8 Common Myths About Getting a Home Loan
This article is a collaborative effort submitted by our 3Rivers Mortgage Team.
There’s a lot to know about the process of getting a home loan, and several sources you can gather your information from. In some cases, you may have heard something regarding buying a home that hindered your progress or desire to move ahead with getting a mortgage. It’s always a good idea to go to a trustworthy source, like your trusted financial institution, to get some further clarity on whether or not what you’ve heard is totally true.
Here are 8 common mortgage myths we hear frequently at 3Rivers and more information about each!
Myth #1: You need a 20% down payment to buy a home or property.
The gold standard of mortgage lending used to require a down payment of 20% of the purchase price. However, if you don’t have the cash to put 20% down, there are plenty of other ways to put down less and still purchase a home! One option to consider is a Federal Housing Administration (FHA) loan which lets borrowers put down as little as 3.5%. With this type of loan, borrowers must meet certain qualifications, including a minimum credit score of 580 and steady employment for at least two years.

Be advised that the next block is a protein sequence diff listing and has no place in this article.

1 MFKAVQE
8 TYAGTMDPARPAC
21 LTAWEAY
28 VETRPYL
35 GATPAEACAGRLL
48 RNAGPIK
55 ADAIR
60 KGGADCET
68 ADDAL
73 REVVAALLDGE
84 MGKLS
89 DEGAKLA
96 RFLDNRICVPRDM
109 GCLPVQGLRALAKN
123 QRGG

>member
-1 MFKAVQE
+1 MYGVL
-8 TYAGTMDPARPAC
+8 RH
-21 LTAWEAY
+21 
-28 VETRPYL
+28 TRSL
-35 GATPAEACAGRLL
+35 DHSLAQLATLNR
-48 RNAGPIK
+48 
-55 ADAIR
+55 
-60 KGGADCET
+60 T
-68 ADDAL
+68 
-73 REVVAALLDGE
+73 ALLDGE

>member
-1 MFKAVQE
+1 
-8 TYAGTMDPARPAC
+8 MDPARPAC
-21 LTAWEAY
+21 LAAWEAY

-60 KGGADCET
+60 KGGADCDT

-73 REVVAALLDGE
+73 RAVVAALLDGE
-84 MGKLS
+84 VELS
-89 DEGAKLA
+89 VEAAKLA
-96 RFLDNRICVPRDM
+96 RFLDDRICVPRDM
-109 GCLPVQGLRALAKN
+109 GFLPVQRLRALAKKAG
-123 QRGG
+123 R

Alternatively, if you’re active or retired military (or a surviving spouse of a veteran), a Veteran Affairs loan (VA) allows you to buy a home with 0% down.
And those aren’t the only workarounds; some counties and states offer loan programs that enable borrowers with low income to receive a down payment subsidy.